Wednesday, 14 January 2015

Creativity v Domesticity: you won't find an orchid in a roller-striped lawn.

Families, like fairy tale bears, have their habitual seats. Mine is at one end of a 1930s sofa. Nicotine-yellowed, it soaked up the smoke that my grandma’s lungs did not. This sofa is actually my desk. One end is confettied with notes and stuff.
  In the surrounding room objects are not privileged or displayed, they are beached: old greetings cards, papery flowers on the mantel, the drift of ashes in the hearth; a dead bonsai’s wintry charm. Their outlines mingle like flotsam and seaweed. Webs thicken and droop like vines, and the dust, as Quentin Crisp said, gets no worse after three years. Things wait to be put away: a pop-up festival tent, the African-snail-that-didn’t-thrive’s plastic tank, a frisbee left by a visiting dog. Fortunately things are infinitely patient because they do not die. It’s just as well because given the choice of a pen or a duster I seize the pen. I don't do tidy - small, vinegar-mouthed word.
I am messy and I have no guilt. (Reminds me of the Patti Smith song: ‘my knees are open to the sun, I seek pleasure' etc. I doubt she straightened the antimacassars before she wrote it.)
If you do have guilt you must be female. Drop it. If you need convincing there are plenty of studies which show that messiness provokes creativity. Disorder can trigger creative solutions. Order is associated with rigid thinking. A disordered environment has depth and history, archaeological layers and surprises. Clutter is interesting. Dirt is a maligned character. It is as beneficial as it is pathological. It nourishes a strong immune system and a diverse biome. Air fresheners and cleaning chemicals lodge in the body with a half-life somewhere between plutonium-244 and a seaborne carrier bag.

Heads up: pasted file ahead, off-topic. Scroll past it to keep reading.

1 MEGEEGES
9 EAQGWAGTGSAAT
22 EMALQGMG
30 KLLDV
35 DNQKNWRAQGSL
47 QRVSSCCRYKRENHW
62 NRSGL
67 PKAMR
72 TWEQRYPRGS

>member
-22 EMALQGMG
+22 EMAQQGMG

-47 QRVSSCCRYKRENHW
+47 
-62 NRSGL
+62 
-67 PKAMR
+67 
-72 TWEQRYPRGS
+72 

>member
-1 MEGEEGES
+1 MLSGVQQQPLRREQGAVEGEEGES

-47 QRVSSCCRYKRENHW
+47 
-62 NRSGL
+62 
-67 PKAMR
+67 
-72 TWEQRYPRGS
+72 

I have visited homes as bland and minimal as the local Nationwide. Banks with their clear, clean surfaces don’t taste of anything. You could lick the glass, the wall, the carpet. The only difference would be the texture. I don’t want to live in a bank. I don’t think I could write in one. Einstein famously said: ‘If a cluttered desk is a sign of a cluttered mind, of what, then, is an empty desk a sign?’
Of course there’s clutter and clutter. There’s the chaos of a Mumbai rubbish tip and there’s the ordered disorder of a non-linear mind; a sophisticated, highly individual filing system that cannot be reduced to algorithms. It nourishes the random, the providential, the serendipitous, the inspired.
Organic and organised have the same root. Ordered disorder is nature’s way. Ordered order is topiary, borders, selective planting. Ordered disorder is a meadow where everything finds its symphonic niche and somewhere in the grass is a single wild orchid. You won’t find an orchid in a roller-striped lawn.

Some of my ordered disorder, enhanced by a broken horn in the log basket and a part-lobotomised Gandalf on the hearth.